Sḵwx̱wú7mesh-ulh Temíxw

 

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The Squamish Lan­guage is nearly extinct.  The Squamish Naiton’s pop­u­la­tion grows to past 3600 peo­ple soon, yet only 0.02% speak the lan­guage flu­ently.  The causes for its decline are numer­ous; assim­i­la­tion poli­cies by Cana­dian governments, disruption of tra­di­tional ways of being by Set­tler dom­i­na­tion in our lands, and the embrac­ing of Western-style edu­ca­tion meth­ods.  Even though the sit­u­a­tion is severe, we are com­mit­ted, ded­i­cated, and will be suc­cess­ful at learn­ing our lan­guages so we can share it with future generations.

The Squamish lan­guage is the tra­di­tional lan­guage of the Squamish peo­ple.  Our peo­ple have had pres­ence in our home­lands since time immemo­r­ial.  We come from pow­er­ful ances­tors who gained inspi­ra­tional, even super­nat­ural, gifts.  For the entire exis­tence as a peo­ple stretch­ing back gen­er­a­tions, we have been speak­ers of Skwxwú7mesh sníchim (Squamish lan­guage). Only recently has this been altered.

In our lan­guage car­ries the knowl­edge, wis­dom, and guid­ance of our ances­tors.  It defines whats impor­tant, and what is good.  It shows us what our cul­ture says about learn­ing and acquir­ing knowl­edge.  It describes things in such detail and beauty, we can­not help by feel the strength of our ances­tors by the more we learn of our lan­guage.  Our lan­guage is like an old-growth for­rest of the mind.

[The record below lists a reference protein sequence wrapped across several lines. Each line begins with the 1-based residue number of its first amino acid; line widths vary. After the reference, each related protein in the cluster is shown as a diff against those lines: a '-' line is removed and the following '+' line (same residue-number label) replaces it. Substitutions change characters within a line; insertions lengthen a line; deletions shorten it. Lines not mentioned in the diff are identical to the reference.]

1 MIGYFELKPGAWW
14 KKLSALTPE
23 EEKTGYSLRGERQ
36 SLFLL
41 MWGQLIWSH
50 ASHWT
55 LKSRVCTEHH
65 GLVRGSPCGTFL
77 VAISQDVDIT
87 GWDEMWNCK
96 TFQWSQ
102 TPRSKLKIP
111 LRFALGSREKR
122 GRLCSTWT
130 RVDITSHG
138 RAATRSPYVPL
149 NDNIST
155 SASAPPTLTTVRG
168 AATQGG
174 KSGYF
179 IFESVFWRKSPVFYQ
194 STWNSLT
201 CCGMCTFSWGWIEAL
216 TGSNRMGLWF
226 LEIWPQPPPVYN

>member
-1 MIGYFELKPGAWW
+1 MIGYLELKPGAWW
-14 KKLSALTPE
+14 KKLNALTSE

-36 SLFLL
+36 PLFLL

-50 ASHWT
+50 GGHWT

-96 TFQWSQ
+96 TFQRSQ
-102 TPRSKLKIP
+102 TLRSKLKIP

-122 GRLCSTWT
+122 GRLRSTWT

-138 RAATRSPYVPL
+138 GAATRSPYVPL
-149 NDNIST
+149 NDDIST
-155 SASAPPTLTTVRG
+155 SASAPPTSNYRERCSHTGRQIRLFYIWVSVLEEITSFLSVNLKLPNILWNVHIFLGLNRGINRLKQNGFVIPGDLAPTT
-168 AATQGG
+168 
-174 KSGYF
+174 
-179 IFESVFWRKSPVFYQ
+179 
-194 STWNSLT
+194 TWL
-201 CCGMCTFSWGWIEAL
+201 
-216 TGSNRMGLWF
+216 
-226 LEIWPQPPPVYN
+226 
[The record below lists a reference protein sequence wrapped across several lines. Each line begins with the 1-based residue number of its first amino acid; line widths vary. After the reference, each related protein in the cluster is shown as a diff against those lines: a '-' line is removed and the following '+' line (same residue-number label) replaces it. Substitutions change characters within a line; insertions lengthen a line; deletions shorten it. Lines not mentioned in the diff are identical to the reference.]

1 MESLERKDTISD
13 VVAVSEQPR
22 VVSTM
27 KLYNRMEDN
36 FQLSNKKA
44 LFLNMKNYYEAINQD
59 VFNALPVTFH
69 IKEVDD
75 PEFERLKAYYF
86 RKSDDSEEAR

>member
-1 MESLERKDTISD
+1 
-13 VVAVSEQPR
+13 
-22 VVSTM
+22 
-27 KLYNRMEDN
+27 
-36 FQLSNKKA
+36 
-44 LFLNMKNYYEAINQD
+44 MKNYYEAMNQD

How do reverse the decline of a lan­guage?  In our work, our first step is to “cre­ate an older gen­er­a­tion of language-speakers who become language-apprentices” able to pass on the lan­guage to a younger gen­er­a­tion.  To do this we need adults with knowl­edge, expe­ri­ence, and inter­est in learn to speak the lan­guage.  Through our web­site we are doc­u­ment­ing on-going revi­tal­iza­tion efforts, shar­ing lan­guage resources through dig­i­tal medi­ums, and bring the larger global com­mu­nity into aware­ness.  It has plans to grow into mul­ti­ple tools for lan­guage revi­tal­iza­tion with the blogpod­cast, and videos.

We built Squamish Language.com to doc­u­ment, share, and pro­mote our lan­guage.  We do acknowl­edge there is a risk in putting so much infor­ma­tion and resources out there for world con­sump­tion.  This is why we ask for your respect of what we share with you here.  This lan­guage belongs to the Squamish peo­ple, first and fore­most.  We also wanted to find the best ways to share our Squamish lan­guage with our own peo­ple, so they can feel empow­ered to reclaim their language.

We have a 5-year goal on how we will turn around the pos­si­ble death of our lan­guage. We hope you come back to Squamish Language.com to hear about how we are doing that.  Using social media is just the beginning!

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SquamishLanguage.com is run by vol­un­teers from the Squamish Nation community.

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